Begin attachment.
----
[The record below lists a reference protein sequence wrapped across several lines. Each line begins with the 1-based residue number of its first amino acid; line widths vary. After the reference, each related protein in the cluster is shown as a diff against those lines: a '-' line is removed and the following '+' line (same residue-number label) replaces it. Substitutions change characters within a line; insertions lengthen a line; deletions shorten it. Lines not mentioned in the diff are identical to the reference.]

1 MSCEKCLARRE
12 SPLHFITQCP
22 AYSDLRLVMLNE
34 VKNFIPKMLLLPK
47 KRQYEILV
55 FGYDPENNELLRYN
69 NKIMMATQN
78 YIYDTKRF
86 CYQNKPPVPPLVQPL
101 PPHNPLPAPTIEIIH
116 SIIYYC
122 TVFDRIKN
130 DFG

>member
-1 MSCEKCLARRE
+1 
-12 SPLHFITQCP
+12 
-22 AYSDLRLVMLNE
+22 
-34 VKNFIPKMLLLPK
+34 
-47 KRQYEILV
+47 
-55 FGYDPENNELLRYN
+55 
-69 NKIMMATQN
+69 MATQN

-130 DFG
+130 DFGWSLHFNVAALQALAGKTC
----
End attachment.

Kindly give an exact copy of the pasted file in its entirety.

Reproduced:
[The record below lists a reference protein sequence wrapped across several lines. Each line begins with the 1-based residue number of its first amino acid; line widths vary. After the reference, each related protein in the cluster is shown as a diff against those lines: a '-' line is removed and the following '+' line (same residue-number label) replaces it. Substitutions change characters within a line; insertions lengthen a line; deletions shorten it. Lines not mentioned in the diff are identical to the reference.]

1 MSCEKCLARRE
12 SPLHFITQCP
22 AYSDLRLVMLNE
34 VKNFIPKMLLLPK
47 KRQYEILV
55 FGYDPENNELLRYN
69 NKIMMATQN
78 YIYDTKRF
86 CYQNKPPVPPLVQPL
101 PPHNPLPAPTIEIIH
116 SIIYYC
122 TVFDRIKN
130 DFG

>member
-1 MSCEKCLARRE
+1 
-12 SPLHFITQCP
+12 
-22 AYSDLRLVMLNE
+22 
-34 VKNFIPKMLLLPK
+34 
-47 KRQYEILV
+47 
-55 FGYDPENNELLRYN
+55 
-69 NKIMMATQN
+69 MATQN

-130 DFG
+130 DFGWSLHFNVAALQALAGKTC